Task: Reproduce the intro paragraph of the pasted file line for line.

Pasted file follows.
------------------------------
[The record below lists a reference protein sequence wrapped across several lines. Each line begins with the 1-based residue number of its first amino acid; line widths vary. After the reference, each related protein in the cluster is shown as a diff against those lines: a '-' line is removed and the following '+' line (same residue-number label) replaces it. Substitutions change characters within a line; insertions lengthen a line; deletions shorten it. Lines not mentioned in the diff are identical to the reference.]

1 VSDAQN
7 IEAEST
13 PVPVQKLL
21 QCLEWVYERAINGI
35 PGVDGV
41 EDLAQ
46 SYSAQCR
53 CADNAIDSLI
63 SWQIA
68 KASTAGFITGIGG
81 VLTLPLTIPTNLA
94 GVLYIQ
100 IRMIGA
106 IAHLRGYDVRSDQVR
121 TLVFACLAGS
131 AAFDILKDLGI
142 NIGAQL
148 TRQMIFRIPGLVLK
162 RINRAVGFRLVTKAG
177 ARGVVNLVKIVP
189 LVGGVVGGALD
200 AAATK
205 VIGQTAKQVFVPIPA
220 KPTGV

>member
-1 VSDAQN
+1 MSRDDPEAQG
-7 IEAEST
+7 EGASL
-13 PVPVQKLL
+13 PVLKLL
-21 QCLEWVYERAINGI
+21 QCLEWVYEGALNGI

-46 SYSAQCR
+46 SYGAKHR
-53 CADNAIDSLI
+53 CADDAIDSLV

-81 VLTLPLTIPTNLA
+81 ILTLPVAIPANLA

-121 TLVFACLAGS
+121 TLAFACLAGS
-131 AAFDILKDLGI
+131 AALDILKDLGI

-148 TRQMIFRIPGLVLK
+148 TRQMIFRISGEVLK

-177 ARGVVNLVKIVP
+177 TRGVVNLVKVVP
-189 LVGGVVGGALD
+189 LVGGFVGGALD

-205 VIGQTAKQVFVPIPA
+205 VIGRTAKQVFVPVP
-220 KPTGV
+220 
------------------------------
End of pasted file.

[The record below lists a reference protein sequence wrapped across several lines. Each line begins with the 1-based residue number of its first amino acid; line widths vary. After the reference, each related protein in the cluster is shown as a diff against those lines: a '-' line is removed and the following '+' line (same residue-number label) replaces it. Substitutions change characters within a line; insertions lengthen a line; deletions shorten it. Lines not mentioned in the diff are identical to the reference.]